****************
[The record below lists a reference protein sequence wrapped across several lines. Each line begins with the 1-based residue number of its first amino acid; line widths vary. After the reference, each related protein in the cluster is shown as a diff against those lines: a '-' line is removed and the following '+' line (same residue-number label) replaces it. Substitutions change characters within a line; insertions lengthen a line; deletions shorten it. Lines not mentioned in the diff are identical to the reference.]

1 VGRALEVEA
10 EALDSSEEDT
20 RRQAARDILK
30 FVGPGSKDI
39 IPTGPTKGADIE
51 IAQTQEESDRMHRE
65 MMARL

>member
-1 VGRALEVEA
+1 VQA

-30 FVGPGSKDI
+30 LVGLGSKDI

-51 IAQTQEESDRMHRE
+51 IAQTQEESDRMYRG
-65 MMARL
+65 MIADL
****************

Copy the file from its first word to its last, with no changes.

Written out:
[The record below lists a reference protein sequence wrapped across several lines. Each line begins with the 1-based residue number of its first amino acid; line widths vary. After the reference, each related protein in the cluster is shown as a diff against those lines: a '-' line is removed and the following '+' line (same residue-number label) replaces it. Substitutions change characters within a line; insertions lengthen a line; deletions shorten it. Lines not mentioned in the diff are identical to the reference.]

1 VGRALEVEA
10 EALDSSEEDT
20 RRQAARDILK
30 FVGPGSKDI
39 IPTGPTKGADIE
51 IAQTQEESDRMHRE
65 MMARL

>member
-1 VGRALEVEA
+1 VQA

-30 FVGPGSKDI
+30 LVGLGSKDI

-51 IAQTQEESDRMHRE
+51 IAQTQEESDRMYRG
-65 MMARL
+65 MIADL